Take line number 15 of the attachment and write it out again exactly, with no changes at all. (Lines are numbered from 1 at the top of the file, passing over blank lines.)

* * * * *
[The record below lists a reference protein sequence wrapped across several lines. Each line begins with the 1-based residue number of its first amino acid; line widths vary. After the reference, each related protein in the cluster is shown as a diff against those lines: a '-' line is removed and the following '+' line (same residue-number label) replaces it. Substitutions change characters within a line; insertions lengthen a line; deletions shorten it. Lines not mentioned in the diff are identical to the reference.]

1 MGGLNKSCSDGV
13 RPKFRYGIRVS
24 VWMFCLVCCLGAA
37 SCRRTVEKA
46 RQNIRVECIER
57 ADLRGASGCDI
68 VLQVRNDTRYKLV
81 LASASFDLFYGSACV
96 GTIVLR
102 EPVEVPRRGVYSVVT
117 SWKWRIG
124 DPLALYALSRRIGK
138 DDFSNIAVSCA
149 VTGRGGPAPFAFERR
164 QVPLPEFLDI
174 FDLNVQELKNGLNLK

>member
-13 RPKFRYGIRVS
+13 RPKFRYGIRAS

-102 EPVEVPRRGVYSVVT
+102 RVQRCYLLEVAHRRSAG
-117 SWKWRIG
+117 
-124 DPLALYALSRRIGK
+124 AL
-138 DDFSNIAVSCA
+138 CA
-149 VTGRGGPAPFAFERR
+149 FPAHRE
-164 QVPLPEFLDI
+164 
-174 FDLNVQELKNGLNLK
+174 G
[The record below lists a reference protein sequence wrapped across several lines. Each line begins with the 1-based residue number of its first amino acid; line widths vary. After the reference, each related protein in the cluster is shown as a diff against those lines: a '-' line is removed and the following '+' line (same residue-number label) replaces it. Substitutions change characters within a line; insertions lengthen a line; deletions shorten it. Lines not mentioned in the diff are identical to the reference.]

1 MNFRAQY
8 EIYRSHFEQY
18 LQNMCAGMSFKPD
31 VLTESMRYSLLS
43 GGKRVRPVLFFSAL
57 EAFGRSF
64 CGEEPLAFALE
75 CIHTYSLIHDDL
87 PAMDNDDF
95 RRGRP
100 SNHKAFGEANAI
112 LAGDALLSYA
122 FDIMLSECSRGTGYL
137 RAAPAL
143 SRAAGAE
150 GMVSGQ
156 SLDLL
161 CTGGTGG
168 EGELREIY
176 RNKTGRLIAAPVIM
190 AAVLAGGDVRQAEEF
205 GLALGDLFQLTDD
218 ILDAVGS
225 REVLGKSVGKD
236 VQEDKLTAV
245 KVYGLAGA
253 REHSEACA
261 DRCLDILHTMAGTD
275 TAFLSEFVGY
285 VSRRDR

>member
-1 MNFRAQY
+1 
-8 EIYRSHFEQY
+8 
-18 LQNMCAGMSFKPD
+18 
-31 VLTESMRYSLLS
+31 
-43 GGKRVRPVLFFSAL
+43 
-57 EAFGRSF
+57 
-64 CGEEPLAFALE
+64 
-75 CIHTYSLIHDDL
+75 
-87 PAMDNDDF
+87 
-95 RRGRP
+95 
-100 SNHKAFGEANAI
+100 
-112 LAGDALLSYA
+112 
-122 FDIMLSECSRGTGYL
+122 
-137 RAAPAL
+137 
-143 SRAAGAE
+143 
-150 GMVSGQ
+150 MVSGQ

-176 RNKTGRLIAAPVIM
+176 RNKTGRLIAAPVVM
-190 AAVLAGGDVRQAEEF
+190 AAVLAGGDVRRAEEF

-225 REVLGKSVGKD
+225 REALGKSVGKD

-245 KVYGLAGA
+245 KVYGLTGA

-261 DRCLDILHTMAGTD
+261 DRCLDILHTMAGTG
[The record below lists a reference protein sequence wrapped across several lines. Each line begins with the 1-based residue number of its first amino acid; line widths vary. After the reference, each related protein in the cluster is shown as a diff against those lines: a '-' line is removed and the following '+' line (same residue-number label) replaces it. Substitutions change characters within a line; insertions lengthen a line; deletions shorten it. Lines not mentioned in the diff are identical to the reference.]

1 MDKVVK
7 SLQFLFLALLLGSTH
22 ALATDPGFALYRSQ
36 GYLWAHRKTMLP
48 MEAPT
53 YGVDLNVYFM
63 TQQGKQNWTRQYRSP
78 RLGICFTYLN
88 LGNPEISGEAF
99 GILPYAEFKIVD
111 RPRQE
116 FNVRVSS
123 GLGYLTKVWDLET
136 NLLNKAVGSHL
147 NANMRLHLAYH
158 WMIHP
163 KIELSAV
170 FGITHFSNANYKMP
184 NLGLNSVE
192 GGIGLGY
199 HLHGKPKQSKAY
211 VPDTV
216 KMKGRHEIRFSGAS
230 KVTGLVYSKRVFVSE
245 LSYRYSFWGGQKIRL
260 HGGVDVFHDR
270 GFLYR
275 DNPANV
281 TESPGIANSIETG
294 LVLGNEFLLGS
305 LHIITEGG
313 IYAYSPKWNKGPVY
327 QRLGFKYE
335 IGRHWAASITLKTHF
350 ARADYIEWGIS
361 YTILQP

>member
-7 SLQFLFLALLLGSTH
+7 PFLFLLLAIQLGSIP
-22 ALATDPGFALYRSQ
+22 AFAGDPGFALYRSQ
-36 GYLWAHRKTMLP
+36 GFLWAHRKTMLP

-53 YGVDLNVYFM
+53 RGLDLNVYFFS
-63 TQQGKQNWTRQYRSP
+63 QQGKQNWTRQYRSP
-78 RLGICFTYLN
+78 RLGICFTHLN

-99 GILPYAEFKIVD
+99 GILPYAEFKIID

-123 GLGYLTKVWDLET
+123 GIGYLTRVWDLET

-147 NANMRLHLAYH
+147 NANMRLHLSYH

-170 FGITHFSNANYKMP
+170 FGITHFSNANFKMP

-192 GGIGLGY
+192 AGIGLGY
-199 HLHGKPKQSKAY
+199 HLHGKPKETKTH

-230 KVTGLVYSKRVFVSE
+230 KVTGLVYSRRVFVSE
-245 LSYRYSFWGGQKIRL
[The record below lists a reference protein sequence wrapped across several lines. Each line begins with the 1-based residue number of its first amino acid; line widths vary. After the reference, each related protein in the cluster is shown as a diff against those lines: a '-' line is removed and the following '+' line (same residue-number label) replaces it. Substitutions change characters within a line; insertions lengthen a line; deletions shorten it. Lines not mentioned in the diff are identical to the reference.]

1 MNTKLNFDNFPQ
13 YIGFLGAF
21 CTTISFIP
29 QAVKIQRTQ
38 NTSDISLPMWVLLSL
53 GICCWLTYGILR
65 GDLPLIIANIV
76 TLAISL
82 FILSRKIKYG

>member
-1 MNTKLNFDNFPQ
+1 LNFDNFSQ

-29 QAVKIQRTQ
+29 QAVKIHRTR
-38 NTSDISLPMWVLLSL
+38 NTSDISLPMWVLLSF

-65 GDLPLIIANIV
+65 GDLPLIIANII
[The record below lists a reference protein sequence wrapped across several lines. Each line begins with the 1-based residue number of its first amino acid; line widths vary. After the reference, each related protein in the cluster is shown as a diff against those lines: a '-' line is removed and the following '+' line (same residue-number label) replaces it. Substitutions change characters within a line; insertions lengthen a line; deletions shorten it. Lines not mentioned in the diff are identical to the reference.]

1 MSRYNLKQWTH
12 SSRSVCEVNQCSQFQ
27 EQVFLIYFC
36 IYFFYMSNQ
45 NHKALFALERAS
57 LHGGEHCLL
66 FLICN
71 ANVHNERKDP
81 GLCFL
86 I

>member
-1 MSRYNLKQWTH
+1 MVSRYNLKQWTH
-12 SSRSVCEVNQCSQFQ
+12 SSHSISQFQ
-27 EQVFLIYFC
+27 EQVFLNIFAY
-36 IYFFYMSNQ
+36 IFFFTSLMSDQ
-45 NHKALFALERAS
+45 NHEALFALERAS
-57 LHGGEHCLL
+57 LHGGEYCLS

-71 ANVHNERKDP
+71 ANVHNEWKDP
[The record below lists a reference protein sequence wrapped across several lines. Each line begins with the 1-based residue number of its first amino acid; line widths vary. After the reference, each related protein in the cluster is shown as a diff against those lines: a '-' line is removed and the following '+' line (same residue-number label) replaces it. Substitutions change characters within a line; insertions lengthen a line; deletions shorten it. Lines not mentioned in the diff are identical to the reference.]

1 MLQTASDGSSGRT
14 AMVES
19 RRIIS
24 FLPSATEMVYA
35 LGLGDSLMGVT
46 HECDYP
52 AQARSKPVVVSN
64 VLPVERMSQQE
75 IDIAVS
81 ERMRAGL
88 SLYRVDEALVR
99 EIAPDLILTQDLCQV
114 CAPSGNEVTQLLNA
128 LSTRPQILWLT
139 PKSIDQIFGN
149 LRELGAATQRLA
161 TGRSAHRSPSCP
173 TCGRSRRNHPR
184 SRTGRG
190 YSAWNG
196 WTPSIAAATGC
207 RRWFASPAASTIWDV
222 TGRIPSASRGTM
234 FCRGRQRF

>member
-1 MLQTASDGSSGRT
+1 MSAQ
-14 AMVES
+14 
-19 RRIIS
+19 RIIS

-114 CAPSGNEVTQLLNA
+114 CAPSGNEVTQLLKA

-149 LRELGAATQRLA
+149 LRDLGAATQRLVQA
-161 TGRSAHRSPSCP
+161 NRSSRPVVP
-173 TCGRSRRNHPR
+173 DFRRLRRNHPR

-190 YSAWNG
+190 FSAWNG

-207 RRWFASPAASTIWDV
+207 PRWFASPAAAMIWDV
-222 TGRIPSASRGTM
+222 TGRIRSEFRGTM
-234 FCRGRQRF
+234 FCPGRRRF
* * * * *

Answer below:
149 VTGRGGPAPFAFERR